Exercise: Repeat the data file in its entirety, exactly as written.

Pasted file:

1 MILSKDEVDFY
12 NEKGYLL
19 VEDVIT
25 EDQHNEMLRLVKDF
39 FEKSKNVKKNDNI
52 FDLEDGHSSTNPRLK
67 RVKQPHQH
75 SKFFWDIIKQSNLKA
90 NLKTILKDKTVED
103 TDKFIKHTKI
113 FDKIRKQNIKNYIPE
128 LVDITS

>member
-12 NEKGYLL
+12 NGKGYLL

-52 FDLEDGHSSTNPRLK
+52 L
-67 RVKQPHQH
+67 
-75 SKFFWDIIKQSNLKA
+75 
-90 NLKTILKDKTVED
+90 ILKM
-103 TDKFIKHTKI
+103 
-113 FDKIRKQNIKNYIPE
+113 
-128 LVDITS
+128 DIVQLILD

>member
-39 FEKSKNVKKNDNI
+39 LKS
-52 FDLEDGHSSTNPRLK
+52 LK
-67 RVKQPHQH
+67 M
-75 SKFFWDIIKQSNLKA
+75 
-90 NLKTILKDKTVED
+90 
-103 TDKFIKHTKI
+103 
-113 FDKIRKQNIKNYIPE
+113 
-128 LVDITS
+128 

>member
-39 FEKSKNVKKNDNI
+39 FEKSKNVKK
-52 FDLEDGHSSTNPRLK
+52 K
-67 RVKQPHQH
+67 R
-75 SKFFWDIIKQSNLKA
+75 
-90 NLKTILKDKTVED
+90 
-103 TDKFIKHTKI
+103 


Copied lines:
1 MILSKDEVDFY
12 NEKGYLL
19 VEDVIT
25 EDQHNEMLRLVKDF
39 FEKSKNVKKNDNI
52 FDLEDGHSSTNPRLK
67 RVKQPHQH
75 SKFFWDIIKQSNLKA
90 NLKTILKDKTVED
103 TDKFIKHTKI
113 FDKIRKQNIKNYIPE
128 LVDITS

>member
-12 NEKGYLL
+12 NGKGYLL

-52 FDLEDGHSSTNPRLK
+52 L
-67 RVKQPHQH
+67 
-75 SKFFWDIIKQSNLKA
+75 
-90 NLKTILKDKTVED
+90 ILKM
-103 TDKFIKHTKI
+103 
-113 FDKIRKQNIKNYIPE
+113 
-128 LVDITS
+128 DIVQLILD

>member
-39 FEKSKNVKKNDNI
+39 LKS
-52 FDLEDGHSSTNPRLK
+52 LK
-67 RVKQPHQH
+67 M
-75 SKFFWDIIKQSNLKA
+75 
-90 NLKTILKDKTVED
+90 
-103 TDKFIKHTKI
+103 
-113 FDKIRKQNIKNYIPE
+113 
-128 LVDITS
+128 

>member
-39 FEKSKNVKKNDNI
+39 FEKSKNVKK
-52 FDLEDGHSSTNPRLK
+52 K
-67 RVKQPHQH
+67 R
-75 SKFFWDIIKQSNLKA
+75 
-90 NLKTILKDKTVED
+90 
-103 TDKFIKHTKI
+103 